Difference between revisions of "Top Ten Books on Napoleon Bonaparte"
|Line 34:||Line 34:|
Talleyrand by Duff Cooper
Talleyrand by Duff Cooper
Revision as of 08:57, 6 November 2019
- Napoleon: A Concise Biography by David A. Bell
- Napoleon: The Path to Power by Philip Dwyer
- Napoleon by Adam Zamoyski
- The Campaigns of Napoleon by David G Chandler
- With Eagles to Glory: Napoleon and His German Allies in the 1809 Campaign by John H Gill
- Napoleon: A Life by Andrew Roberts
- The Invisible Emperor: Napoleon on Elba From Exile to Escape by Mark Braude
In the spring of 1814, Napoleon Bonaparte was defeated. Having overseen an empire spanning half the European continent and governed the lives of some eighty million people, he suddenly found himself exiled to Elba, less than a hundred square miles of territory. Braude dramatizes this strange exile and improbable escape in granular detail and with novelistic relish, offering sharp new insights into a largely overlooked moment. He details a terrific cast of secondary characters, including Napoleon’s tragically-noble official British minder on Elba, Neil Campbell, forever disgraced for having let “Boney” slip away; and his young second wife, Marie Louise who was twenty-two to Napoleon’s forty-four, at the time of his abdication. What emerges is a surprising new perspective on one of history’s most consequential figures, which both subverts and celebrates his legendary persona.
- Waterloo (Oxford University Press) by Alan Forrest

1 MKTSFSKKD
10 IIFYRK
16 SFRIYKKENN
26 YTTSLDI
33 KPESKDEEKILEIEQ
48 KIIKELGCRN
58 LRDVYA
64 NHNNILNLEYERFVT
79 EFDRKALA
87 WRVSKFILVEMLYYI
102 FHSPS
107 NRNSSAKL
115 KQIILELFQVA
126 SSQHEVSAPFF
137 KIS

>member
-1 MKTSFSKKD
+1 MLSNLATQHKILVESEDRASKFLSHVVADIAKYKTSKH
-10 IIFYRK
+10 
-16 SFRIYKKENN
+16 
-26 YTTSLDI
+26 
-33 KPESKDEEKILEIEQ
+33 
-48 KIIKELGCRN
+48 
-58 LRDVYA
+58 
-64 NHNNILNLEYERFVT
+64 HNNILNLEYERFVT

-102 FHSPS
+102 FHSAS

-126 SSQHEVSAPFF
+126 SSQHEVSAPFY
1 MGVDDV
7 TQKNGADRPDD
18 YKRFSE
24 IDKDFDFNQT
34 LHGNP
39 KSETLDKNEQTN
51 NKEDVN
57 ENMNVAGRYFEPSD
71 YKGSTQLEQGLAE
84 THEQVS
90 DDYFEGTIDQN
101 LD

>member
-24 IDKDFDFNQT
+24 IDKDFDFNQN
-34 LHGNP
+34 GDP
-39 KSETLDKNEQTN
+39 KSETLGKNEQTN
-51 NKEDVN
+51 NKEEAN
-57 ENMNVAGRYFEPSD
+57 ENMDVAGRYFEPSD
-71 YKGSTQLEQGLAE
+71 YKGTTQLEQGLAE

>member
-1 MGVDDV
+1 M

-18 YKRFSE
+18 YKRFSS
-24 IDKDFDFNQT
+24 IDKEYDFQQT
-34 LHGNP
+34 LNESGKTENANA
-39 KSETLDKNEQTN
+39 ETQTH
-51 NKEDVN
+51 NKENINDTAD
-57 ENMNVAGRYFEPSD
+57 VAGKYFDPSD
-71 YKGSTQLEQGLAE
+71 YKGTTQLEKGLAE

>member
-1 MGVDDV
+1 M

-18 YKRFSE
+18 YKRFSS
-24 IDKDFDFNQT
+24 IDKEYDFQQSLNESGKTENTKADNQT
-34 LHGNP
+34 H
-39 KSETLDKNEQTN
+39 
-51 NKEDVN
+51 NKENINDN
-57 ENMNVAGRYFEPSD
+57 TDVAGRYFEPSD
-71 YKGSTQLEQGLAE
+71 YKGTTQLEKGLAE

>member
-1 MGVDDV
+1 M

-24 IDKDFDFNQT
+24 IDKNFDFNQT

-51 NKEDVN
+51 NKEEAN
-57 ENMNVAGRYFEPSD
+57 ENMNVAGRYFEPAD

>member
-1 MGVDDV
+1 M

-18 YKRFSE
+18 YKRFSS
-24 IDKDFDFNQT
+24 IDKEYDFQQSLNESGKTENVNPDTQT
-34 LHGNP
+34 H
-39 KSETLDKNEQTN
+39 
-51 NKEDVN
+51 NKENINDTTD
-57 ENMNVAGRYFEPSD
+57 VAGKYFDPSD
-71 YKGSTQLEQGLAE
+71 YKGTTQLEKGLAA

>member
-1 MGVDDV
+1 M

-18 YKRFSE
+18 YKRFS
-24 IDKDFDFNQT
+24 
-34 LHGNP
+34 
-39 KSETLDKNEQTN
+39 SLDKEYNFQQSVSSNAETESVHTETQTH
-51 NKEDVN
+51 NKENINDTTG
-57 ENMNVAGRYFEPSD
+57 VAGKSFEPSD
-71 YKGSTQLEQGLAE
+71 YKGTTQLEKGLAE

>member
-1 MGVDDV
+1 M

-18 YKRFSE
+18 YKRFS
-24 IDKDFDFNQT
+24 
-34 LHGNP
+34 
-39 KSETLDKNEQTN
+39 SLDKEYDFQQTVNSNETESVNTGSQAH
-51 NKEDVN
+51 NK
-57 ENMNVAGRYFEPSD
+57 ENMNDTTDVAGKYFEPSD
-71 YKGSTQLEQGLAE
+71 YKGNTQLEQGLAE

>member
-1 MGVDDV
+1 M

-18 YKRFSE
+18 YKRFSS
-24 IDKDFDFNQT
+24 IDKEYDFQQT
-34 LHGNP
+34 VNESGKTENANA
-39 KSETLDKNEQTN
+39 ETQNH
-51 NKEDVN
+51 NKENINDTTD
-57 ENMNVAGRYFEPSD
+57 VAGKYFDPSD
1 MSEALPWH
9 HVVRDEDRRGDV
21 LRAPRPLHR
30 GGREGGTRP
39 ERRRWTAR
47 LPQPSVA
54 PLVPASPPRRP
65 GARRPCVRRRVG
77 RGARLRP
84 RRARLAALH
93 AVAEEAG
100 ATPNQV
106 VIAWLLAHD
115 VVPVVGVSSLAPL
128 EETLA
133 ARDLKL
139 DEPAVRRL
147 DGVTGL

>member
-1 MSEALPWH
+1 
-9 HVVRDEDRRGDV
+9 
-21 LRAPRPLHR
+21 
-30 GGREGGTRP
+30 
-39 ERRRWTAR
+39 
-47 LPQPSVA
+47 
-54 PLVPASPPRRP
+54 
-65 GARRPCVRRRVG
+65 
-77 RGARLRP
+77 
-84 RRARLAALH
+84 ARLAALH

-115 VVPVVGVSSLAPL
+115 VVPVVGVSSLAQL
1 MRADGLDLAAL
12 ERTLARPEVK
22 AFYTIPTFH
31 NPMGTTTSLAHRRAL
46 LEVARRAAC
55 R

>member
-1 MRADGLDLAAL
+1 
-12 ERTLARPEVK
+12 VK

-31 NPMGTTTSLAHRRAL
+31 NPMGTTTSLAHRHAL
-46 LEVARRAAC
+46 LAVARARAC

The Battle of Waterloo has cast a long shadow over Europe. It ended the French Empire and Napoleon's aspirations and it significantly altered the direction of Europe. Unsurprisingly, the meaning and significance of Waterloo are different for all of the countries that participated in the battle. Alan Forrest walks through the reader through the battle but explores the consequences and the interpretations of Waterloo. Forrest answers how we remember Waterloo. Britain, France, Belgium, Germany, and the Netherlands all view Waterloo through different a lens.
- The End of the Old Order by Frederick Kagan
- The Great Retreat: Napoleon's Grand Armée in Russia by Alexander Korolev
The Great Retreat is an unprecedented, visually rich account of Napoleon’s march back from Moscow, built on a remarkable discovery of newly unearthed artifacts and archival sources. It tells the story of how Napoleon lost nearly 400,000 men to the brutal cold, poor planning, and effectively destructive harrying of the Russian army at his heels. Featuring more than 1,600 illustrations and detailed biographies of all 289 regiments and units involved in the retreat, supplemented by unforgettable eyewitness accounts, this book brings Napoleon’s retreat, and its unfathomable human cost, to life in a wholly new way. No student of Napoleon or fan of military or Russian history will want to miss it.
- The Fatal Knot: The Guerrilla War in Navarre and the Defeat of Napoleon in Spain by John Lawrence Tone
John Tone recounts the dramatic story of how, between 1808 and 1814, Spanish peasants created and sustained the world's first guerrilla insurgency movement, thereby playing a major role in Napoleon's defeat in the Peninsula War. Focusing on the army of Francisco Mina, Tone offers new insights into the origins, motives, and successes of these first guerrilla forces by interpreting the conflict from the long-ignored perspective of the guerrillas themselves.
Only months after Napoleon's invasion in 1807, Spain seemed ready to fall: its rulers were in prison or in exile, its armies were in complete disarray, and Madrid had been occupied. However, the Spanish people themselves, particularly the peasants of Navarre, proved unexpectedly resilient. In response to impending defeat, they formed makeshift governing juntas, raised new armies, and initiated a new kind of people's war of national liberation that came to be known as guerrilla warfare. Key to the peasants' success, says Tone, was the fact that they possessed both the material means and the motives to resist. The guerrillas were neither bandits nor selfless patriots but landowning peasants who fought to protect the old regime in Navarre and their established position within it.
- Talleyrand by Duff Cooper